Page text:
Epistemology traditionally focuses on the analysis of central epistemological concepts, such as knowledge, justification, evidence, truth, and belief. But having knowledge is also a matter of acquiring knowledge. And this means that epistemology must also address questions of our conduct – how we should go about finding things out, what it means to be a good inquirer, and so on. This suggests that people can behave badly as epistemic agents. It falls to epistemologists to examine bad epistemic conduct as well.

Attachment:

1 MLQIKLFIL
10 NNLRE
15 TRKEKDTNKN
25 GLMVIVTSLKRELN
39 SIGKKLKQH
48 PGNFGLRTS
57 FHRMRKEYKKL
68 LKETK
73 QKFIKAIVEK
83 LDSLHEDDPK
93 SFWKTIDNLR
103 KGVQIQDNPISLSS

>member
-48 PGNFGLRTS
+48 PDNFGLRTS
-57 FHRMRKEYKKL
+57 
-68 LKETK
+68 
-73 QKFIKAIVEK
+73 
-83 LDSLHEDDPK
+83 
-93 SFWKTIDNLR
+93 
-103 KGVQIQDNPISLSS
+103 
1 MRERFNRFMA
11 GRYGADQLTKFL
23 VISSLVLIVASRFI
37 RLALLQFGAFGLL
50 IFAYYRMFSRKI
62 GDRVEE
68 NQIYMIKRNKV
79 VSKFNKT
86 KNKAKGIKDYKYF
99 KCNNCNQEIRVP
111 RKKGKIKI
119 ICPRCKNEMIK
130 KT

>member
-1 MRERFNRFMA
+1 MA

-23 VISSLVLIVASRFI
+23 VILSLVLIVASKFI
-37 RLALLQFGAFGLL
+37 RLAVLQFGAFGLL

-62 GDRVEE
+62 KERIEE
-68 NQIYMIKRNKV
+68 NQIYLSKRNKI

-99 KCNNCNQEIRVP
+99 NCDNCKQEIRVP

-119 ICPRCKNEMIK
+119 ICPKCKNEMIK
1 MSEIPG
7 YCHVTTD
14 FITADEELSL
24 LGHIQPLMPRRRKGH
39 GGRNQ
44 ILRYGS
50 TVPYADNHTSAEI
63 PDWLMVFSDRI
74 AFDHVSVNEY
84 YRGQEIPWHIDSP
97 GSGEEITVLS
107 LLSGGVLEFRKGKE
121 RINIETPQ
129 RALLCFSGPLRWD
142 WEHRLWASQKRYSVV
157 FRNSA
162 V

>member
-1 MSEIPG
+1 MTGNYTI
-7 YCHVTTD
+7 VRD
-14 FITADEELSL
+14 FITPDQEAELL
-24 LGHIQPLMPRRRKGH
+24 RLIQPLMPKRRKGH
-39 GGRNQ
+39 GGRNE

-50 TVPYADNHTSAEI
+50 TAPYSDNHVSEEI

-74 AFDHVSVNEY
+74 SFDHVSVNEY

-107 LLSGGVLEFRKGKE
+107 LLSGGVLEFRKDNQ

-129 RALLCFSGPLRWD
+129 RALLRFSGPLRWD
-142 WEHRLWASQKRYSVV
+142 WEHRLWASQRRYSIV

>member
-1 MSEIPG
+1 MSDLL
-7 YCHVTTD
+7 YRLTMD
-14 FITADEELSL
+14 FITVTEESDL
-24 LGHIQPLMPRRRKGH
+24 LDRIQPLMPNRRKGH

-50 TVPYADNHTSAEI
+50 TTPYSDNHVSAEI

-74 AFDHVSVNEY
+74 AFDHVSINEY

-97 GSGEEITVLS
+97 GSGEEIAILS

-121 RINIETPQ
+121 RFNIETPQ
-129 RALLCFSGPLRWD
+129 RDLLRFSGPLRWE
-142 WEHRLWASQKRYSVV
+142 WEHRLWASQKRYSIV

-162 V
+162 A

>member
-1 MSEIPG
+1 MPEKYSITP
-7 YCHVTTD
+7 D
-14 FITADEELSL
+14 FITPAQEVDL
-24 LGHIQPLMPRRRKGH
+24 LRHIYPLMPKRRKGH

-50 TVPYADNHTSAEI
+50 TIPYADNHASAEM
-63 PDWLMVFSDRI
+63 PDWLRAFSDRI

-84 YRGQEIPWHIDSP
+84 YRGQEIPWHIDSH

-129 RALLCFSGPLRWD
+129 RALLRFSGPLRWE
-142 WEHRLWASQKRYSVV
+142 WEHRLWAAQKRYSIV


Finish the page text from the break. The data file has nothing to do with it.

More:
In her new book, The Mismeasure of the Self: A Study in Vice Epistemology (Oxford UP, 2021), Alessandra Tanesini begins from the observation that good epistemic conduct involves proper appraisal of one’s epistemic condition, including one’s cognitive strengths and weaknesses. Her book focuses on the ways epistemic self-assessment can go wrong. Along the way, she provides a general theory of epistemic virtue and vice.
Robert Talisse is the W. Alton Jones Professor of Philosophy at Vanderbilt University.